Detecting differential item functioning (DIF) in the diabetes risk perception survey (RPS-DM)
Differential Item Functioning (DIF) occurs when item performance differs between groups matched on the latent construct bring measured. Differential performance of items between ethnic groups has been shown to impact assessments of health outcomes, such as quality of life (QoL), subjective well-being and coping styles and self-report mental health and depression inventories. The Risk Perception Survey for Diabetes Mellitus (RPS-DM) consists of 31 questions and provides scale scores reflecting (1) risk knowledge, (2) perceived personal control, (3) worry, (4) optimism, (5) personal and (6) environmental disease risk. Items of the RPS-DM composite risk score were evaluated for DIF occurring between Hispanic and non-Hispanic respondents using Samejima's Graded Response Model. Likelihood ratio tests based on item response theory (IRT) were used to detect item-level DIF. DIF magnitude was quantified using standardized mean difference (SMD). SMD and the results of significance tests were combined to classify items as having negligible (AA), weak (BB) or strong (CC) DIF. These analyses indicated that the majority of items (12 of 18) were classified as having negligible DIF. Those that were impacted by non-negligible DIF were examined for content. This revealed that after being matched on overall perceived risk, Hispanic respondents reported greater perceived risk from environmental sources (violent crime, illicit drugs and secondhand smoke), and non-Hispanic respondents reported greater perceived risk of developing disease and risk from medical sources (high blood pressure, stroke and risk from medical tests). It is hypothesized these results may reflect differences in socioeconomic and disease awareness between the groups. Despite these findings, there is cancellation of item-level DIF when calculating the composite score, suggesting the use of the composite score is appropriate to measure perceived risk in multi-ethnic populations.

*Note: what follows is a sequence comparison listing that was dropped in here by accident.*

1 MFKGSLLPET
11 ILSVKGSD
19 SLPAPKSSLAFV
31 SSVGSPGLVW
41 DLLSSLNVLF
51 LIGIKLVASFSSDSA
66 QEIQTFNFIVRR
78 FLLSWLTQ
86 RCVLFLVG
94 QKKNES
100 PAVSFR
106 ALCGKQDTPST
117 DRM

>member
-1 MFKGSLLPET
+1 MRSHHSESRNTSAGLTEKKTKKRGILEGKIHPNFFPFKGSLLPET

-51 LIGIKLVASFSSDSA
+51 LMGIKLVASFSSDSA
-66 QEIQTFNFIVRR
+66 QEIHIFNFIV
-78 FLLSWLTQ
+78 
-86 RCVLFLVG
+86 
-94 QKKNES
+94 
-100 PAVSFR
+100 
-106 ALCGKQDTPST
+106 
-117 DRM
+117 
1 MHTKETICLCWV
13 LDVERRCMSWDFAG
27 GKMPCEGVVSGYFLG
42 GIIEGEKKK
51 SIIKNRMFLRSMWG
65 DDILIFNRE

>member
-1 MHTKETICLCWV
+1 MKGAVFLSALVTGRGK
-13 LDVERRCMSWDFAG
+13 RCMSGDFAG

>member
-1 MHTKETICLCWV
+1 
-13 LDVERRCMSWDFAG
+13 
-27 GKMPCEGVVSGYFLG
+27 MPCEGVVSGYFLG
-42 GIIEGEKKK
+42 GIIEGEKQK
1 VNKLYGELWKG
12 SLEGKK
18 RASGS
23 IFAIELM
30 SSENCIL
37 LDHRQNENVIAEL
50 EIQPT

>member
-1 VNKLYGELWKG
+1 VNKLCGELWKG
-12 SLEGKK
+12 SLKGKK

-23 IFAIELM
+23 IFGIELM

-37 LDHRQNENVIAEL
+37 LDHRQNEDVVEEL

Quantitative psychology|Hispanic American studies
Fletcher, Jason, "Detecting differential item functioning (DIF) in the diabetes risk perception survey (RPS-DM)" (2009). ETD Collection for Fordham University. AAI3353768.